Dunkler Wiesenknopf-Ameisenbläuling
Dusky Large Blue
Phengaris nausithous
Heller Wiesenknopf-Ameisenbläuling
Scarce Large Blue
Phengaris teleius

The following video shows the "Large Blues".

"Maculinea" - a movie by Helmholtz Centre of Environmental Research - UFZ (2005). Part 1
"Maculinea" - a movie by Helmholtz Centre of Environmental Research - UFZ (2005).Part 2

Another example: The Small Tortoiseshell

Kleiner Fuchs
Small Tortoiseshell Aglais urticae
This butterfly flies in warm regions in two to three generations per year. It hibernates in sheltered places and can be seen from March or April.
Eier des Kleinen Fuchs
Egg clutches of the Small Tortoiseshell
The female lays about one hundred eggs on the underside of stinging nettles from the end of April.
Raupe des Kleinen Fuchs
Caterpillar of the Small Tortoiseshell
Numerous tiny caterpillars hatch after a few days. In the following weeks, they will go through five larval stages: They will skin four times and become up to 30 millimeters long. The adult caterpillars are dark gray with yellow longitudinal stripes and many branched thorns.
Stinging Nettle Urtica dioica
The caterpillars of the Small Tortoiseshell feed almost exclusively on leaves of the large and small nettles.
Pupae of the Small Tortoiseshell
Pupae of the Small Tortoiseshell
The caterpillars pupate after approximately four weeks. After another two weeks, the new generation of butterflies hatch. The Small Tortoiseshell often hibernates in sheltered places such as cellars or in natural hiding places.
As in many other species, the climate has an impact on reproduction. The warmer it is, the faster is the development. Therefore, Aglais urticae often has three generations per year.
Time scale with generations

Butterfly Monitoring Germany

During butterfly monitoring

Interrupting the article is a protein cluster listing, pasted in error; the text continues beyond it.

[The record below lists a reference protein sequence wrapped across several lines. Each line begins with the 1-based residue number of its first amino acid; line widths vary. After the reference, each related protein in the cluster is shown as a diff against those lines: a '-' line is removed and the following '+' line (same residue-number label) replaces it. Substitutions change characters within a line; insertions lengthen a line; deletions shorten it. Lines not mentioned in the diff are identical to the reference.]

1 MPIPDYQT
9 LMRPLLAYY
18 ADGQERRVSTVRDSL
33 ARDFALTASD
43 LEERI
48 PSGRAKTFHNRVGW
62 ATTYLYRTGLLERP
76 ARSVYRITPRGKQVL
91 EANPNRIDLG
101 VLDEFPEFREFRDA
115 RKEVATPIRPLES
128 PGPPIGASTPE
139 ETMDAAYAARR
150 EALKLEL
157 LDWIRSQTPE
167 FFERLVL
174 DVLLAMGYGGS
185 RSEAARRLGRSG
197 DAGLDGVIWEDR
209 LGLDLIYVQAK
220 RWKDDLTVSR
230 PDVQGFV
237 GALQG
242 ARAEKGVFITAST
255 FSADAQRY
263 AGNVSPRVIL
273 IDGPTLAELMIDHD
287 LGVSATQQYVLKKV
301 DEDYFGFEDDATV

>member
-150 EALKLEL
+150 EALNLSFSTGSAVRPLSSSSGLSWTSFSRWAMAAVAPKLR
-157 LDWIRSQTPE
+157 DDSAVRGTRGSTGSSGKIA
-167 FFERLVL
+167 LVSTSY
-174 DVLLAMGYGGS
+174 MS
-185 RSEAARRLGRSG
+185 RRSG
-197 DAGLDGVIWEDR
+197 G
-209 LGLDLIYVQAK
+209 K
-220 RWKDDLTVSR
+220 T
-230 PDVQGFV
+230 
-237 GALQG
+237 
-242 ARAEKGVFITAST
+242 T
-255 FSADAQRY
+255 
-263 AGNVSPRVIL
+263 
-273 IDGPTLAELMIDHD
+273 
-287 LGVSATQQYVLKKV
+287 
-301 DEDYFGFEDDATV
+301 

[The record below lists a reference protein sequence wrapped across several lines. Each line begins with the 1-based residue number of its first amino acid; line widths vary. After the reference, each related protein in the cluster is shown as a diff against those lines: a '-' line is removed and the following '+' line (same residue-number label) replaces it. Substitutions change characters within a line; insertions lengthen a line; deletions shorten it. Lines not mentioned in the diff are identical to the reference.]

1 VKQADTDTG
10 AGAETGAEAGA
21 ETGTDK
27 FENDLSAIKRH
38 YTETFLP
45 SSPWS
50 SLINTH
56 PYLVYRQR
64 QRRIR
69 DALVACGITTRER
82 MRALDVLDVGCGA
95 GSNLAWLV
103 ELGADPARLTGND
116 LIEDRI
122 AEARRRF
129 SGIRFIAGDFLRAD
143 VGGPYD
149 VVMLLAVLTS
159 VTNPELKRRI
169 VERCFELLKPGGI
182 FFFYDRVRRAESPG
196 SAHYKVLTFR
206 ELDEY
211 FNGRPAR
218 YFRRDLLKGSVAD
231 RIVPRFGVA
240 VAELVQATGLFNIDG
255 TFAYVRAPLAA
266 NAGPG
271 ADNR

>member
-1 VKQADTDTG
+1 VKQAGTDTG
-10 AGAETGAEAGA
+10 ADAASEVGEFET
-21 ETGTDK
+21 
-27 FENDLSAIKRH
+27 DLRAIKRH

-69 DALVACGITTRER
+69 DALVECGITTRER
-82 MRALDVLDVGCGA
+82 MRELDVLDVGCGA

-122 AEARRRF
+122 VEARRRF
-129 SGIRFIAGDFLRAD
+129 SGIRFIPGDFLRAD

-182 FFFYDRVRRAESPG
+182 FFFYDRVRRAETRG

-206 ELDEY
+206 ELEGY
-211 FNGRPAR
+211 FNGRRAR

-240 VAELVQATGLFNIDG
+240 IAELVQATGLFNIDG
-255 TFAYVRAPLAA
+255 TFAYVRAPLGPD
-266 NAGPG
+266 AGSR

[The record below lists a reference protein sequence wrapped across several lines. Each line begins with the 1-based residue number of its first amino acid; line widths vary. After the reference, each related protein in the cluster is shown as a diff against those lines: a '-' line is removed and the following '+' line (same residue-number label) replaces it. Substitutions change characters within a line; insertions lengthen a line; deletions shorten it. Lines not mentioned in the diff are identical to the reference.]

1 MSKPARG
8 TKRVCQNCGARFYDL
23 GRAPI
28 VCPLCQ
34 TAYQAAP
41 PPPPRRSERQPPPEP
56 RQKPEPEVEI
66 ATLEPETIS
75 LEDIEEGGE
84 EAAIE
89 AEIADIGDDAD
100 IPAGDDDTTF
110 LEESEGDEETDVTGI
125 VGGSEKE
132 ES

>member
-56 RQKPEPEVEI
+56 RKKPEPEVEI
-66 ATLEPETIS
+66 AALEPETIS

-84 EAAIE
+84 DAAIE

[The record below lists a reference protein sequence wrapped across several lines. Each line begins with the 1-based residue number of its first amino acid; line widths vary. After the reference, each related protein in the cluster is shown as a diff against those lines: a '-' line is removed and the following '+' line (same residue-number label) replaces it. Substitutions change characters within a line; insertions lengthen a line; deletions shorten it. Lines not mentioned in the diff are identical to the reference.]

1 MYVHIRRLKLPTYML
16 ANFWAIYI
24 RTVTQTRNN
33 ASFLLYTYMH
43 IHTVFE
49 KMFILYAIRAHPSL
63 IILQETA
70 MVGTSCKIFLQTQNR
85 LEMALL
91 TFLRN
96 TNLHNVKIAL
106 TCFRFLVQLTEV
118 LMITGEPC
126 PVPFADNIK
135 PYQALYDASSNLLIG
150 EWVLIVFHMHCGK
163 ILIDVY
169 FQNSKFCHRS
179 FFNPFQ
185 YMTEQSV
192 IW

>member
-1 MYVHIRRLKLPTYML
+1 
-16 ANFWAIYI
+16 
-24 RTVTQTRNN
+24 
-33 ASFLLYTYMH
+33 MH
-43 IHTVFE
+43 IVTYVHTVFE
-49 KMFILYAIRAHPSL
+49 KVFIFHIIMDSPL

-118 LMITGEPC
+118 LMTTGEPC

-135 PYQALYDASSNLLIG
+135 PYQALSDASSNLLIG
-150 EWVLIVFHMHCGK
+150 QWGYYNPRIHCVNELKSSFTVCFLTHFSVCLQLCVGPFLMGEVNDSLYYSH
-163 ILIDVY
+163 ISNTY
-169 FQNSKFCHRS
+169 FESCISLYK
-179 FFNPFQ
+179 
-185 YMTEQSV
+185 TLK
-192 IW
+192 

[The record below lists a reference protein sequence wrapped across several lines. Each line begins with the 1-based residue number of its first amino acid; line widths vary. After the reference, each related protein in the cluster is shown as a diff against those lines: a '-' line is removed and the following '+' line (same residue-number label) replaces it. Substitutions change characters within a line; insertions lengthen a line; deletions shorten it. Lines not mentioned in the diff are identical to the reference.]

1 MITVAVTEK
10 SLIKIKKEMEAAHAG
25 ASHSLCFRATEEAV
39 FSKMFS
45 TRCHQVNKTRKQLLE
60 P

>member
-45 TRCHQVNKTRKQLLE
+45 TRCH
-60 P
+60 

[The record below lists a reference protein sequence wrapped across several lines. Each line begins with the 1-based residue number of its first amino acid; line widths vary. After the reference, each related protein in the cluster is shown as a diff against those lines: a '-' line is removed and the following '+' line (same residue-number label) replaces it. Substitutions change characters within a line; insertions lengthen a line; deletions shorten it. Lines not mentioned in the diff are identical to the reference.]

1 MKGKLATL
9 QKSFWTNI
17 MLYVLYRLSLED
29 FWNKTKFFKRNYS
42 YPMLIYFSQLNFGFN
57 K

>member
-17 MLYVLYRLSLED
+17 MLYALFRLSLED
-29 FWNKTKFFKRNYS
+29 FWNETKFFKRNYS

Since 2005, volunteer counters have been going to their transects once a week to observe butterflies.
In 2017 there were 331 participants who counted more than 224,000 butterflies from 115 species nationwide.
A total of more than 3 million butterflies have been recorded to date (www.tagfalter-monitoring.de; November 2017).

Of the 53 statistically analyzed species, 21 species showed declines. Particularly clear examples are the the Dark Green Fritillary Argynnis aglaja, the Small Pearl-bordered Fritillary Boloria selene and the Pale Clouded Yellow Colias hyale, but also the Mourning Cloak Nymphalis antiopa and the Large Cabbage White Pieris brassicae. A negative trend was also observed in the Dusky Large Blue P. nausithous.

Population dynamics of P. nausithous. After Kühn et al., 2018
Dusky Large Blue

Of the 53 species analysed, 13 species showed an increase in numbers between 2006 and 2017. The positive trend was particularly marked for the Berger's Clouded Yellow Colias alfacariensis and the Brimstone Gonepteryx rhamni. The Ringlet Aphantopus hyperantus, the Small Heath Coenonympha pamphilus and the Chalkhill Blue Polyommatus coridon also showed a continuous positive development. The Red Admiral Vanessa atalanta also shows an increasing trend (see figure).

Trend_Vanessa atalanta
Population dynamics of V. atalanta. After Kühn et al., 2018
Red Admiral Vanessa atalanta

It is still unclear where the development of the Orange tip is heading.

Population dynamics of A. cardamines. After Kühn et al., 2018
Orange Tip Anthocharis cardamines.
No clear trend can yet be identified for many butterflies from the data collected so far. As with all species, their further development will depend on the environmental conditions in the respective areas.

It becomes obvious that the assessment of the future status of many populations is associated with uncertainty.

How can the questions about future development be answered in view of the uncertainties?

Before we dive into the scientific methodology:

Simulate the impact of climate change on butterflies in Europe.

Here's how you do it:
  • Select a butterfly.
  • Start the simulation.
  • Observe which areas are lost or newly won under each of the assumptions (scenarios).

Butterfly tool

Here you can test how the distribution of species can change
as a result of climate change.
Vanessa atalanta Admiral
Legend: remaining lost potentially new areals

On the development of the butterfly tool

The Brimstone
Gonepteryx rhamni
Verbreitung Zitronenfalter
Records until 1950 Records until 1980 Records also after
Let's start with the Brimstone. The figure on the right shows its distribution in Europe (Status 2000; Kudrna et al., 2011).
Think about why the Brimstone does not occur in northern Scandinavia and hardly occurs in southern Spain. Click on a possible answer.

Unfortunately wrong!


Think again.


Think again.


Right! The climate there is unsuitable. The climate therefore determines decisively where the butterflies live.

Further examples

Cranberry Fritillary
Boloria aquilonaris
Himmelblauer Bläuling
Adonis Blue